Adoptee Reunion

A baby named April

1999 

An expectant mom called at the late stage of her pregnancy. She had a young child at home already and was feeling alone and had no support from her family to bring another baby into her apartment. She admitted she was struggling financially and always had to call around for money and food as the months came to an end. She never could quite make the food stamps and WIC last, and the electric bill was always in disconnect. She said that bringing this baby home would make it even harder to care for her toddler. When I met this woman, her apartment was neat, and her toddler greeted me with her pacifier hanging out of her mouth and wanted me to read her a book. She was not afraid of me, and I even felt like she would have left with me if I asked her to. Being a sucker for toddlers I sat down where she instructed me to and held her while her mom started telling me what her life was like. Through her tears she said she’s exhausted and this new baby’s father has made it clear that she’s on her own. She looked at her toddler and said, if I love this baby half as much as I love my daughter, I know I am doing the right thing.  

I did not hear from this woman again while she was pregnant. This was not unusual as back then, there were cell phone minutes. When they were out, you had to pay to get more.  I was driving home from Hobart, IN on I-65 almost to hit 465 and then straight home. I had already spent the morning in Columbus IN, and then had a delivery up by Chicago, which meant I had to be there to hold her hand while she said goodbye to her baby. I was beyond exhausted and was driving in total silence trying to still my emotions before walking into my home.   

My phone rang, and it was her. She had delivered her baby and was back at home with her. She had no cell phone minutes and had to wait to get some to call me. Can you come up and pick her up tonight? Right now?  Her name is April and does that family I liked still want her?  

2022

‘K’ and I sat at an upscale brunch place across from one another. Neither of us know exactly what to say first. ‘K’ is 23 and she asked to meet with me. She is nervous and picks at her napkin and I let her chat about her current job as an ENT as I sip my coffee. I am about to hear what it was like to go from being baby April who was born to a poor, single mother and to a father that did not claim her to becoming ‘K’, who is now an upper middle class young woman with a college education and the world at her fingertips. ‘K’ is looking for answers and I happen to be the same woman that walked into that apartment 23 years ago and held baby April as her biological mom terminated her rights to raise her.  

 

Oh Diane, of course they still want to adopt your baby, tell me all about her. I pass my exit to go home and continue on I-465 around the east side of Indianapolis. As I make my way back north, this time up I-69 it is now dark. The adrenaline has set in, and it will stay there the rest of the night. I listened as she told me about her labor, how fast she came and how she could not believe how much she looked like her first daughter. She asked if she could meet the family she picked before they took her. She asked if they would keep her name.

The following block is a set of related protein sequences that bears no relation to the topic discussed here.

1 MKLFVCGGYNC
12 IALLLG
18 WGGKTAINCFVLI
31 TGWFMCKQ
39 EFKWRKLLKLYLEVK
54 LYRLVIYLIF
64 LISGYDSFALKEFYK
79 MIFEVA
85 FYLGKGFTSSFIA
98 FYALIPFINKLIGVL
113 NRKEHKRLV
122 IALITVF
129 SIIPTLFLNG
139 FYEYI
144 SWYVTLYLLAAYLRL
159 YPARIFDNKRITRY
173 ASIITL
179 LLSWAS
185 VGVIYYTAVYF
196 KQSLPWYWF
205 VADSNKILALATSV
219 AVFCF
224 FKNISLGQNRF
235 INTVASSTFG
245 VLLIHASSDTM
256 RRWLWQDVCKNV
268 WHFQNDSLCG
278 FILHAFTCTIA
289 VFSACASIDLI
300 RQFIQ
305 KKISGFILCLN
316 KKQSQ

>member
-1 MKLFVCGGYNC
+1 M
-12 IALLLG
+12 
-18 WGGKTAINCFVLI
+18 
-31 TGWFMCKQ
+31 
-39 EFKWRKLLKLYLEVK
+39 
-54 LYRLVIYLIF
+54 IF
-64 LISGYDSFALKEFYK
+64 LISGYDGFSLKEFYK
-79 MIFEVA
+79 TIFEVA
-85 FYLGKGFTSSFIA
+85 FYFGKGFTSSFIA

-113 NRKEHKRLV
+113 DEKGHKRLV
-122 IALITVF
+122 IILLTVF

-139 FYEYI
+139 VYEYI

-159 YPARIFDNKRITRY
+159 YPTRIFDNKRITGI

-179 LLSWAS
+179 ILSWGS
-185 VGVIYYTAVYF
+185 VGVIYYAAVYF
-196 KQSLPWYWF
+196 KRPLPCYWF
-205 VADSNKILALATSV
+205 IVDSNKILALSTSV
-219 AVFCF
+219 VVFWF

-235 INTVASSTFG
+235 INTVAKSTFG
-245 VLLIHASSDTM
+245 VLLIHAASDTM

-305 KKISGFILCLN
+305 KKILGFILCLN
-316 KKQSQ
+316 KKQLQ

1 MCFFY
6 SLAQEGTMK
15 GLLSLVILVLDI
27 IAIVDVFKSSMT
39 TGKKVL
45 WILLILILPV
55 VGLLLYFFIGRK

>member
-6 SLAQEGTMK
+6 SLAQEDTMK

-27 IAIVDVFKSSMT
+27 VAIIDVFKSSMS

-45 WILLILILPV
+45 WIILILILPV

I was able to share with ‘K’ that I was there that night her mom and dad picked her up? She said, “I know very little about my first family, I know I have siblings, but not much else”. I said, “you look like your birth mother”. She said, “I know, I just saw my first picture of her this summer”. I could tell ‘K’ had a lot of what ifs and when and how’s. How could ‘K’ not be curious? Her parents always told her when she was 18, she could search for her birth family. ‘K’ knew what her paernts knew and shared with her all they could. They wrote letters back and forth to her birth mom over the years, but ‘K’ stated she never really had a conviction meet or know more until recently.  

The truth of this is that many adult adoptees struggle to make sense of their life preadoption. There are lots of questions and some pain with the answers. ‘K’ has started down the path of trying to verify her paternity. She is excited about finding some answers and admits to being nervous. She is hoping to connect with other adult adoptees and have a community to come together where they all can share their experiences and feelings. Reconnecting with one’s first family can be healing, and it can also cause some old wounds to open again.

ASC is committed to supporting all three sides of the triad. If you were placed through ASC and are interested in a reunion or reconnection, reach out to us to start the steps.  

 

Names have been changed or shortened.

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